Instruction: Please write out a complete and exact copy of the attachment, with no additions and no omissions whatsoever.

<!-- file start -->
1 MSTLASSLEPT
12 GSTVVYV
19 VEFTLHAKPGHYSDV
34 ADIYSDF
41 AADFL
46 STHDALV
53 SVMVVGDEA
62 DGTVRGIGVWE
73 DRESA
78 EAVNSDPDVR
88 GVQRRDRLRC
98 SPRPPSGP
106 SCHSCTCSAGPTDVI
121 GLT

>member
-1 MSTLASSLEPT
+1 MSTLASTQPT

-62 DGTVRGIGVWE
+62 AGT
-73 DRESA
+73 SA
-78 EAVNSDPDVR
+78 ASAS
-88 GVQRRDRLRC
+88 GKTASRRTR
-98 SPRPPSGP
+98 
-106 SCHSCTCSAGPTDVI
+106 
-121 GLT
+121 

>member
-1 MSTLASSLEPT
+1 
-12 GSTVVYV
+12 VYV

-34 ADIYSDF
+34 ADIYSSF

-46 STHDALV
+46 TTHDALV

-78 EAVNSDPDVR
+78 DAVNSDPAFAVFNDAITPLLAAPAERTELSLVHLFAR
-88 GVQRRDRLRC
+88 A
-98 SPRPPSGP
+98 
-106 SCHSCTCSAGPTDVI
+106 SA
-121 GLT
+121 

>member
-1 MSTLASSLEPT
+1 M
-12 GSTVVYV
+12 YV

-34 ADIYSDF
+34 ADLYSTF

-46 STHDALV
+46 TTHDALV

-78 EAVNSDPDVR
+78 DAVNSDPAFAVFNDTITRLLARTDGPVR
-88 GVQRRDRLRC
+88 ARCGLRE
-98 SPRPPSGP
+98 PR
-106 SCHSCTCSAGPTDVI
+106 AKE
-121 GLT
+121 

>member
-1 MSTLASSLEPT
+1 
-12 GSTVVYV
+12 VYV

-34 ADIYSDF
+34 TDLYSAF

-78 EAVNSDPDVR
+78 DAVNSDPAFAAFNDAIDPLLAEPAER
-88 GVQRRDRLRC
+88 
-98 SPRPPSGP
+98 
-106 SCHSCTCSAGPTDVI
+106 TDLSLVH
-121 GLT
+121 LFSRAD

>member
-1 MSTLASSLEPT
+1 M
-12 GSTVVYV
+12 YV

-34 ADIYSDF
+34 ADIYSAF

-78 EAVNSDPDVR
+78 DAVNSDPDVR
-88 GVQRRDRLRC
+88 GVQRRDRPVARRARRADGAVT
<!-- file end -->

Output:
1 MSTLASSLEPT
12 GSTVVYV
19 VEFTLHAKPGHYSDV
34 ADIYSDF
41 AADFL
46 STHDALV
53 SVMVVGDEA
62 DGTVRGIGVWE
73 DRESA
78 EAVNSDPDVR
88 GVQRRDRLRC
98 SPRPPSGP
106 SCHSCTCSAGPTDVI
121 GLT

>member
-1 MSTLASSLEPT
+1 MSTLASTQPT

-62 DGTVRGIGVWE
+62 AGT
-73 DRESA
+73 SA
-78 EAVNSDPDVR
+78 ASAS
-88 GVQRRDRLRC
+88 GKTASRRTR
-98 SPRPPSGP
+98 
-106 SCHSCTCSAGPTDVI
+106 
-121 GLT
+121 

>member
-1 MSTLASSLEPT
+1 
-12 GSTVVYV
+12 VYV

-34 ADIYSDF
+34 ADIYSSF

-46 STHDALV
+46 TTHDALV

-78 EAVNSDPDVR
+78 DAVNSDPAFAVFNDAITPLLAAPAERTELSLVHLFAR
-88 GVQRRDRLRC
+88 A
-98 SPRPPSGP
+98 
-106 SCHSCTCSAGPTDVI
+106 SA
-121 GLT
+121 

>member
-1 MSTLASSLEPT
+1 M
-12 GSTVVYV
+12 YV

-34 ADIYSDF
+34 ADLYSTF

-46 STHDALV
+46 TTHDALV

-78 EAVNSDPDVR
+78 DAVNSDPAFAVFNDTITRLLARTDGPVR
-88 GVQRRDRLRC
+88 ARCGLRE
-98 SPRPPSGP
+98 PR
-106 SCHSCTCSAGPTDVI
+106 AKE
-121 GLT
+121 

>member
-1 MSTLASSLEPT
+1 
-12 GSTVVYV
+12 VYV

-34 ADIYSDF
+34 TDLYSAF

-78 EAVNSDPDVR
+78 DAVNSDPAFAAFNDAIDPLLAEPAER
-88 GVQRRDRLRC
+88 
-98 SPRPPSGP
+98 
-106 SCHSCTCSAGPTDVI
+106 TDLSLVH
-121 GLT
+121 LFSRAD

>member
-1 MSTLASSLEPT
+1 M
-12 GSTVVYV
+12 YV

-34 ADIYSDF
+34 ADIYSAF

-78 EAVNSDPDVR
+78 DAVNSDPDVR
-88 GVQRRDRLRC
+88 GVQRRDRPVARRARRADGAVT